Will John Bradburne become Zimbabwe’s first saint?

Trevor Grundy says Mugabe's departure opens door to the canonisation of missionary killed by Zanla in 1979

He died on a dusty road-side in Rhodesia on September 3, 1979, cut down at the age of 58 by guerrillas firing Kalashnikov (AK 47s) assault rifles.

Now, nearly forty years after his death, the Archbishop of Harare, Robert Christopher Ndlovu, believes progress is being made which will see John Bradburne become Zimbabwe’s first saint and the first English person to be canonized for nearly half a century.

The campaign to have Bradburne beatified and then canonized is being led by his niece, Celia Brigstocke, 63.

And in his younger days, Zimbabwean author and historian Lawrence Vambe, 101, told me: “John was a wonderful man who served the poor, the sick, the wretched and who might one day be recognised as a very great poet.”

Bradburne’s life – but especially the way he was killed – has been the subject of intense debate in Roman Catholic circles for decades. Robert Mugabe was brought up by Jesuits and Marist Brothers at Kutama Mission and was a close friend of Archbishop Patrick Chakaipa, who did everything possible to delay the publication of an explosive report – prepared by Catholics - that linked Mugabe’s supporters to the slaughter of tens of thousands of men, women and children in Matabeleland(Gukuruhundi) from 1983-1987. *

The canonisation of a man murdered by guerrillas supporting Zanla (the military wing of Robert Mugabe’s Zanu (PF)) the year before the Rhodesian war ended was a sticking point between Mugabe and the Catholic hierarchy in Harare until recently. But with Mugabe gone and disgraced, the road leading to Bradburne’s canonization could become less bumpy.

So who was the man who could become the first English person to be made a saint in nearly 50 years?

Born on June 14, 1921 John Bradburne was the child of privilege, a cousin of the playwright Terence Rattigan and a distant cousin of Christopher Soames, Britain's last governor of Rhodesia.

 During the Second World War, he served with the 9th Gurkha Rifles and at the fall of Singapore he escaped to Sumatra after living wild in the Malayan jungle. Later, he went to Burma where he met a friend for life, the late John Dove , then a soldier who went on to become one of Rhodesia’s best known Jesuits and friend of black nationalists during the Rhodesian war.

Bradburne was a loose cannon, a social misfit and a remarkably good writer. He spent 16 years after the war’s end wandering between England, Italy and the Middle East, his belongings in a Gladstone bag. In a vision, he said, Christ told him to go to Africa and care for lepers. He wrote to his war-time friend, Dove, asking:” Is there a cave in Africa where I can pray?”

Bradburne turned up in Rhodesia in 1962, became a member of the Third Order of St Francis and was appointed warden at Mutemwa mission in 1969.

Joh Dove told me during one of my many visits to Mutemwa: “In John’s life he wanted three things: to work with lepers, to die the death of a martyr and to be buried in a Franciscan habit.”

The first wish came true at Mutemwa where Bradburne lived alone in a tin hut on the edge of the mission settlement, where he nursed about 80 blind and deformed men and women.

By the end of the 1970s, the war against Rhodesia’s white-officered army reached its climax and Bradburne came to the attention of Mugabe's hit-men.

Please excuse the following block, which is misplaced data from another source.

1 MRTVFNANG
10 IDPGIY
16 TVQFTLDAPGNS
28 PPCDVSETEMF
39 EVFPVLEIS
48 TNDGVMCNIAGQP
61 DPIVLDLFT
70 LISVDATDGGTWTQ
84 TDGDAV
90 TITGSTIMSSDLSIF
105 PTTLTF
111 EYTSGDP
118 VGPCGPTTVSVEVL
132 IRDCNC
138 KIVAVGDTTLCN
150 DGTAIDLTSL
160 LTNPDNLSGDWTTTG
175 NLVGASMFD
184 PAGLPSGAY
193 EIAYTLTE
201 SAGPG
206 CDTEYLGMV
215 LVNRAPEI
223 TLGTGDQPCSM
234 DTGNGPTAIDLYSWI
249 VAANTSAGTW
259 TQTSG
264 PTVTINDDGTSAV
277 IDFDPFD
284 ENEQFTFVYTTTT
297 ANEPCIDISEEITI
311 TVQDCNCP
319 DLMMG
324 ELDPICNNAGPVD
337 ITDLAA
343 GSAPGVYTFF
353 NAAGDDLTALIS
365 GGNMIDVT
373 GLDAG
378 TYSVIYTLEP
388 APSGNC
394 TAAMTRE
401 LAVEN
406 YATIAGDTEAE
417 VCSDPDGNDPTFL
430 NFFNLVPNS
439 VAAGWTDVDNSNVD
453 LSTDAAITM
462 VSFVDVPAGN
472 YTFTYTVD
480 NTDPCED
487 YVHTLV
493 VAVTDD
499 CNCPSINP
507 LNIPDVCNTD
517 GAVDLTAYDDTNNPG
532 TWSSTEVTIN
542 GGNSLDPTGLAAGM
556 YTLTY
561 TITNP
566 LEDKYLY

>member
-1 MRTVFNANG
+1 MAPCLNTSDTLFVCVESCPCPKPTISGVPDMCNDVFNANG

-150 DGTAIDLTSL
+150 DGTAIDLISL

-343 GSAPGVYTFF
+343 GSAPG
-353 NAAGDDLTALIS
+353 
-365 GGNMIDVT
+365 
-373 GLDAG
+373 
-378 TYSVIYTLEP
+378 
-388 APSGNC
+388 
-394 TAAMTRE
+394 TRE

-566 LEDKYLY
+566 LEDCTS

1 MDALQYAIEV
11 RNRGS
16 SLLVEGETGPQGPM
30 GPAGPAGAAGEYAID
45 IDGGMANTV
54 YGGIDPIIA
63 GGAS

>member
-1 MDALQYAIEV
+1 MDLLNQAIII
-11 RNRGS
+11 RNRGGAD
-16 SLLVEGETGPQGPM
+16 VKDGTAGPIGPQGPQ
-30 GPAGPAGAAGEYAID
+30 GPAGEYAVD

On the night of September 2, 1979 he was abducted, accused of being a Rhodesian spy, put on “trial” and shot dead.

And, at his Requiem Mass, a strange – science defying – act took place which ensured the fulfilment of Bradburne’s third wish.

A friend placed three white flowers on the coffin. At the end of the service, three drops of blood are said to have appeared on the floor underneath the coffin. But when the coffin was re-opened, no traces of blood were found. Then something just as strange happened, in the eyes of those who believe in miracles. It was noticed that the dead man had been buried in a plain white shirt. But when it was removed, a Franciscan habit was wrapped around his body. And since then several people have claimed that after praying to John Bradburne various ailments of theirs– mental and physical – were cured.

Since his death, devotion to John Bradburne has sprung up in Zimbabwe and spread to other parts of Africa and is now significant in religious circles in Britain.

In 2007 Celia Brigstocke told me: “The John Bradburne Memorial Society raises about £30,000 a year to help keep Mutema running.”

In the post-Mugabe Zimbabwe the way is now open for a new appraisal, and possible canonization, of a remarkable man who did so much to improve the lives of men and women Pharisees and Sadducee’s avoided but who the founder of Christianity both embraced and kissed.

*From Liberator to Dictator – An insider’s account of Robert Mugabe’s Descent into Tyranny by Michael Auret (David Philip Publishers, 2009). For many years Auret was Director of the widely respected Catholic Commission of Justice and Peace.

Photo: John Bradburne at work as a poet in his tin hut at Mutwemwa Mission for Lepers in Zimbabwe. (Courtesy of the John Bradburne Memorial Trust)

Trevor Grundy worked in Rhodesia from 1978 -1980 and then in Zimbabwe from 1980-1996. He had written on religious issues in Africa and Europe for Religion News Service (USA), Ecumenical News International (Geneva), the Church Times, Catholic Herald, Jewish Chronicle, Huffington Post and the Washington Times.